Arab American Institute President James Zogby, who was appointed by Sanders — who is in second place in the total delegate count — to the 2016 platform committee, told JI that he expects Sanders representatives to succeed this year in including language “that creates a balance between Israeli and Palestinian rights.” Zogby also anticipates that the final platform will include references to “occupation” and the legality of Israeli settlements in the West Bank, as well as conditioning aid to Israel over its now-delayed efforts to unilaterally annex portions of the West Bank. 

“After 53 years, there’s no reason for us to continue to lag behind where Democratic public opinion is on this question,” Zogby explained. “There’s support for Israel, of course, but there’s not support for the policies being pursued. I want our platform to be a precursor of what our policy will be, and if we can’t say it in our platform, then we’re not going to be able to say it in our policy.” 

In May, a group of 32 former diplomats and national security officials sent a letter urging party officials to draft a platform that spells out “what a comprehensive effort to achieve a two-state solution to the Israeli-Palestinian conflict should look like under a future Democratic administration.” The letter was backed by J Street, whose leaders have met with foreign policy advisors on the Biden team and held discussions with members of the committee. 

“I think it’s vital that the platform on Israel-Palestine reflects where the party is, and I do think there’s an emerging consensus within the party about how to best address these issues,” Ben Shnider, vice president of political affairs at J Street, told JI. Shnider said J Street recommended that the platform stress support for the alliance between Israel and the U.S. while acknowledging the rights and national aspirations of the Palestinian people — a “call for an urgent end to the occupation, and strong opposition to annexation,” Shnider said.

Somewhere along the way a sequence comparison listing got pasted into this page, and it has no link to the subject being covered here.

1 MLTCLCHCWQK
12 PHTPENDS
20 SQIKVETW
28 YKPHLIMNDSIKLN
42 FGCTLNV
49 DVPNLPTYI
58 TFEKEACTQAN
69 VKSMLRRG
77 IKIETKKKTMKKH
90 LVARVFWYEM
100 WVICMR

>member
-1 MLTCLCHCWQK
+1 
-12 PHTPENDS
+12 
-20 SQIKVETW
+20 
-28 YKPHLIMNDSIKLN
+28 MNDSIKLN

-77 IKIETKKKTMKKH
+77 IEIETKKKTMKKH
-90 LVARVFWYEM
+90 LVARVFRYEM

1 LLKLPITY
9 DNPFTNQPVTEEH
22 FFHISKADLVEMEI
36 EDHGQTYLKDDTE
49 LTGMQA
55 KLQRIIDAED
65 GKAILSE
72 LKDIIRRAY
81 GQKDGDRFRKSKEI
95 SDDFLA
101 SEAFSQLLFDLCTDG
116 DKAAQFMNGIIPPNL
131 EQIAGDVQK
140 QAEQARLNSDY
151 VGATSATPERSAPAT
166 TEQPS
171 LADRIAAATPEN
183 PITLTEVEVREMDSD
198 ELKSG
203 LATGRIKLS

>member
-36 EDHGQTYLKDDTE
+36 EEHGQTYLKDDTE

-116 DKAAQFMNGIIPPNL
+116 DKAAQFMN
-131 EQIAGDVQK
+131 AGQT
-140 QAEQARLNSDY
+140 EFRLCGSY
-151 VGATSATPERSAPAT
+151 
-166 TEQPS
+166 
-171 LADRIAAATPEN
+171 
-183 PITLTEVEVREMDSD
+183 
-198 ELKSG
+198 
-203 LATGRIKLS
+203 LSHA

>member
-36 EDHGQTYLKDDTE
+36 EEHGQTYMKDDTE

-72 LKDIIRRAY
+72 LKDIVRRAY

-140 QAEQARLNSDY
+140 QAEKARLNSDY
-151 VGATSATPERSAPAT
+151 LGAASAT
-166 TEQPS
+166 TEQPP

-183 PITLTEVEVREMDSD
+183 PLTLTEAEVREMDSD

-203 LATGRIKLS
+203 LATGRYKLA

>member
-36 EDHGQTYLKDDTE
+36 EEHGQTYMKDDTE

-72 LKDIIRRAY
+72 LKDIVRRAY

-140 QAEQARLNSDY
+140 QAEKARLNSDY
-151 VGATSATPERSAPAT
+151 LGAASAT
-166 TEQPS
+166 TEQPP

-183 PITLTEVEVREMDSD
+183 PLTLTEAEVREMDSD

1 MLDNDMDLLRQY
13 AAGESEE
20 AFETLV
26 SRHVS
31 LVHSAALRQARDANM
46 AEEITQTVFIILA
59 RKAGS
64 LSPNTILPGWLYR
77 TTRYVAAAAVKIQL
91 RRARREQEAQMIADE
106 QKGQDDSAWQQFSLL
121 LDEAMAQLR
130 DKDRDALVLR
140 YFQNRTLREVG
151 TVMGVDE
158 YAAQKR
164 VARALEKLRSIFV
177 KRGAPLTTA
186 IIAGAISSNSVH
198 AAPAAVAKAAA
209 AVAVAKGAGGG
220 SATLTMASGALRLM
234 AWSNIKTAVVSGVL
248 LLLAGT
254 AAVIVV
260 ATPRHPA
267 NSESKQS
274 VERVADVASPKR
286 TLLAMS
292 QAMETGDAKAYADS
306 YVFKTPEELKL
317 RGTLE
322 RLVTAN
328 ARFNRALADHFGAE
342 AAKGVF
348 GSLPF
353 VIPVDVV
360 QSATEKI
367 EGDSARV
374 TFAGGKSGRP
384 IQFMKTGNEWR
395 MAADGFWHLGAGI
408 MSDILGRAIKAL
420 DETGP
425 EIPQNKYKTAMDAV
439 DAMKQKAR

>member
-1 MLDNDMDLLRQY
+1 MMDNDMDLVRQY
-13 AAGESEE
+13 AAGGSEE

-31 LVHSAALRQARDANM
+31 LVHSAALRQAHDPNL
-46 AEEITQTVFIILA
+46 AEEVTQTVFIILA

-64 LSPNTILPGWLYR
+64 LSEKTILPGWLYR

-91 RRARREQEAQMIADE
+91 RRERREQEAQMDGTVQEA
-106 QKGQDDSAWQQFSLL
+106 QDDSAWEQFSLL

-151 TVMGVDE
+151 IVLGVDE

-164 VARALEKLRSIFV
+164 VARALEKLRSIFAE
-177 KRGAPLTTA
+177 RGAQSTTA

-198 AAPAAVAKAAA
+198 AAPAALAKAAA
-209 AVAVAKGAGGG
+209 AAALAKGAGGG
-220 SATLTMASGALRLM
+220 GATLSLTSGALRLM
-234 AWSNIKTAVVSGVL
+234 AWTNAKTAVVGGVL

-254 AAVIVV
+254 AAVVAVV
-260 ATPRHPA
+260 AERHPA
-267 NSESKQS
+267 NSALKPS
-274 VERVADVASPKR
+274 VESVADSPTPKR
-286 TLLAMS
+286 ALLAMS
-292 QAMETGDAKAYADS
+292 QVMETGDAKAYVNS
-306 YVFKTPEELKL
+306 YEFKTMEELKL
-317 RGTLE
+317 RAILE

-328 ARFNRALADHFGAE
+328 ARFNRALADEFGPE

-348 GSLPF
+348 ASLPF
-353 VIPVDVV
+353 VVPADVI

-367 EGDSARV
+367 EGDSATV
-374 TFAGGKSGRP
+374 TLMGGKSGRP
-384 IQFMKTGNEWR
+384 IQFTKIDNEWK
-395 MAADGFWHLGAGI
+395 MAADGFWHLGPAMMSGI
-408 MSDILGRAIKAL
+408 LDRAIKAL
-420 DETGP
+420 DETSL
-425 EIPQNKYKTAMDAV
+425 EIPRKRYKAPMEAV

Rosenbaum stated that he is almost certain the word “occupation” won’t make it into the final platform. “Based on knowing the party, knowing the players, and knowing Joe Biden as I do — Joe Biden who has never used the term occupation in the past, even when he has addressed organizations that might be favorable to hearing that word — it is unlikely he’d let that language make it into the platform,” he said. 

While current hearings are taking place virtually due to coronavirus-related restrictions, Zogby said the issues pushed by Sanders allies in 2016 will be raised during Wednesday’s meeting and before the final vote later this month. 

Former U.S. Ambassador to Israel Daniel Kurtzer, who signed the letter sent to DNC leaders, predicted “it’s likely to be a contentious debate.” 

Shnider expressed hope that the final language will include the points J Street advocated for “and sidestep any sort of public fight” over the Israel plank of the platform at a time where “the party is making an additional effort to give voice to racial justice issues and concerns.”

Halie Soifer, executive director of the Jewish Democratic Council of America, told JI that she’s “confident” the platform “will continue the party’s longstanding support for Israel, its security and a negotiated solution to the Israeli-Palestinian conflict” that “will reflect Joe Biden’s ironclad support of the U.S.-Israel relationship, as demonstrated by his decades of leadership in the Senate and role finalizing an unprecedented security assistance agreement with Israel in the White House.” 

On a conference call in April, Perez reassured Jewish Democrats that the platform would be one “that you can be proud of” and a platform “that, again, reaffirms our commitment to a two-state solution — negotiated directly by the parties.”